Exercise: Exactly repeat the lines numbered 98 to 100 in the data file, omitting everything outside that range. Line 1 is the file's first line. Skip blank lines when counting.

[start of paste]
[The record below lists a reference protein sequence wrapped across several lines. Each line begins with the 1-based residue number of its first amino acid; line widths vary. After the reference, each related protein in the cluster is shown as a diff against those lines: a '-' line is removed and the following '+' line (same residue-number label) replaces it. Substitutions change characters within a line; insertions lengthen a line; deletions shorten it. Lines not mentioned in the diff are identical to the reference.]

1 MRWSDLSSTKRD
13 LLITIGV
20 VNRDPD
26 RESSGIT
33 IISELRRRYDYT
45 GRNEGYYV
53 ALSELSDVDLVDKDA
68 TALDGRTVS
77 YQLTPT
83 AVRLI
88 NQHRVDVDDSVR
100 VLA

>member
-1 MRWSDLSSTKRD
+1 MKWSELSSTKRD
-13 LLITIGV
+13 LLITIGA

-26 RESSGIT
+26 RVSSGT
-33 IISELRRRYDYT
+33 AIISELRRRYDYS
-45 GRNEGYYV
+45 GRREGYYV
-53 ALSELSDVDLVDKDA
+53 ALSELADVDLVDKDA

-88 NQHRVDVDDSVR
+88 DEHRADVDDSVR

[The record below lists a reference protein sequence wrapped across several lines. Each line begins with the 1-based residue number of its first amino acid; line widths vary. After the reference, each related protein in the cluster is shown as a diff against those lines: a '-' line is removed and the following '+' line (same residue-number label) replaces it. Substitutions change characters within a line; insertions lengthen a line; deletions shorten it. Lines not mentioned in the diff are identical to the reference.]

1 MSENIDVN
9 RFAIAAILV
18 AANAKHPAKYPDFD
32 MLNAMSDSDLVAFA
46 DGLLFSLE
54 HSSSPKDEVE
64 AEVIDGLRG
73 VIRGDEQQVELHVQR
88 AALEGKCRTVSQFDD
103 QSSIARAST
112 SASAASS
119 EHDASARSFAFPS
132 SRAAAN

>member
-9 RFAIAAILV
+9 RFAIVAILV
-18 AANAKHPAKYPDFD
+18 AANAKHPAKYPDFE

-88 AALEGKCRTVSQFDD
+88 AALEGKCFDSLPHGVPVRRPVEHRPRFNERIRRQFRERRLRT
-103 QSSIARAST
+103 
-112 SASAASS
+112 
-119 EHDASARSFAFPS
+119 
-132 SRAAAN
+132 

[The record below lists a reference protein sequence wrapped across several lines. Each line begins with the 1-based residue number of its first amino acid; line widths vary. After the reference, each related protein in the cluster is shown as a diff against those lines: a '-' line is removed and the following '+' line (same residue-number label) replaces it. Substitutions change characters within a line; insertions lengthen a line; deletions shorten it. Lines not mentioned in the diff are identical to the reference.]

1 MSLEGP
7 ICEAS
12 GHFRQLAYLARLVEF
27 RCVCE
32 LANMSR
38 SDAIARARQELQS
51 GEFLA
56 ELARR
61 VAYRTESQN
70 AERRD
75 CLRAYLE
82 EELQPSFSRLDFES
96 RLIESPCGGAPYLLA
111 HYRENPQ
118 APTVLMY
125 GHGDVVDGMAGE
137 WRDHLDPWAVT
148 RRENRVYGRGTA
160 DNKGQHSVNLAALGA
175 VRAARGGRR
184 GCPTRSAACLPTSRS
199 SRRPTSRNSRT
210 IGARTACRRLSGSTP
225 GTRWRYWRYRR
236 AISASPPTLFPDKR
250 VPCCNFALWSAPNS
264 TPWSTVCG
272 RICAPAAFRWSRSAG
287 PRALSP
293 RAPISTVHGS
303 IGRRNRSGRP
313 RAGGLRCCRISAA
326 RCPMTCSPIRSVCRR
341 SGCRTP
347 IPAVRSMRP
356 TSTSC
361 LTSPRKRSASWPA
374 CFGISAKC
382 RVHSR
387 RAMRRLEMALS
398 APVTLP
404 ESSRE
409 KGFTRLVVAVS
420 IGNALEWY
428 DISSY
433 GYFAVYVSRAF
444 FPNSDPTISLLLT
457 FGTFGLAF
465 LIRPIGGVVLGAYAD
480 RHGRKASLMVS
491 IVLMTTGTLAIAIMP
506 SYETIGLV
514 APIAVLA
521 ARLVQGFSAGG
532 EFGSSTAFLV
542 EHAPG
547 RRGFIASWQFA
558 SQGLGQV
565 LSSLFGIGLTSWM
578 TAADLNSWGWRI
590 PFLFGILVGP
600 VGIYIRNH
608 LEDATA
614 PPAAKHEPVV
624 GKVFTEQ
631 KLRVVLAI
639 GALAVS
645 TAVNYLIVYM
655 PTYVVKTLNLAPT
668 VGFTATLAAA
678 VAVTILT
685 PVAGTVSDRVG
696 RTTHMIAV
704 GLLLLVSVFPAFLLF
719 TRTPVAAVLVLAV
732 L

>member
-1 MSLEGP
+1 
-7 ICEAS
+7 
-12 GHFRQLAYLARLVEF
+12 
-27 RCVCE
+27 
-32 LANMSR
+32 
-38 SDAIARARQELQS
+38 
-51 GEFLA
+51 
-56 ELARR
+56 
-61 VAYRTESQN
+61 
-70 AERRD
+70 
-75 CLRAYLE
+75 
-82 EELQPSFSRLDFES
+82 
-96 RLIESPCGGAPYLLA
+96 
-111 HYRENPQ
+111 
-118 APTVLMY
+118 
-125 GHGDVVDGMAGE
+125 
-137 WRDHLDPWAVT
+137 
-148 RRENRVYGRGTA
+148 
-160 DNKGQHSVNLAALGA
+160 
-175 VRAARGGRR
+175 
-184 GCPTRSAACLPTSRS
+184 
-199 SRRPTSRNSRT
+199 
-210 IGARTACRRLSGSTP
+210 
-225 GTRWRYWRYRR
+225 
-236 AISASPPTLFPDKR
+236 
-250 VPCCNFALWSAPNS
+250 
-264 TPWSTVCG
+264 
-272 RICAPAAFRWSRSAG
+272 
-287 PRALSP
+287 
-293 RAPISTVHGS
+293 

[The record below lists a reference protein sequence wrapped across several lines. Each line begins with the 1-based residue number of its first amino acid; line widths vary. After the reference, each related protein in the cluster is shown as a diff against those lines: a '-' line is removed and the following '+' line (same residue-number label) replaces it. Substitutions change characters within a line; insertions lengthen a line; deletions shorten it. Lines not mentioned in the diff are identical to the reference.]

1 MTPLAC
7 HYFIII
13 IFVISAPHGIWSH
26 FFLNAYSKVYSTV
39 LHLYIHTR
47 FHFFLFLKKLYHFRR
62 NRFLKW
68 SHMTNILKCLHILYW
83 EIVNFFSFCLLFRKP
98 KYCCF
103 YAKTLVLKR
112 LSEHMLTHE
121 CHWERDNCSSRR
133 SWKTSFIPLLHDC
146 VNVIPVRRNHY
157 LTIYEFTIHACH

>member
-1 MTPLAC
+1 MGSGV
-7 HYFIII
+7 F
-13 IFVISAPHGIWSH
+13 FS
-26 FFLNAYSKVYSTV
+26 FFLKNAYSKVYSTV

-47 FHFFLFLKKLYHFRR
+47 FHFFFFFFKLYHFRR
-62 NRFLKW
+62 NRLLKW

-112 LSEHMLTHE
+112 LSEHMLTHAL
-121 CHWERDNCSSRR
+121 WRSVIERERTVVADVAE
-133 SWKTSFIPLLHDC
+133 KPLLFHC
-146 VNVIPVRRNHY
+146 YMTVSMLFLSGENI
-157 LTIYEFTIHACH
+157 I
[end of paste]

387 RAMRRLEMALS
398 APVTLP
404 ESSRE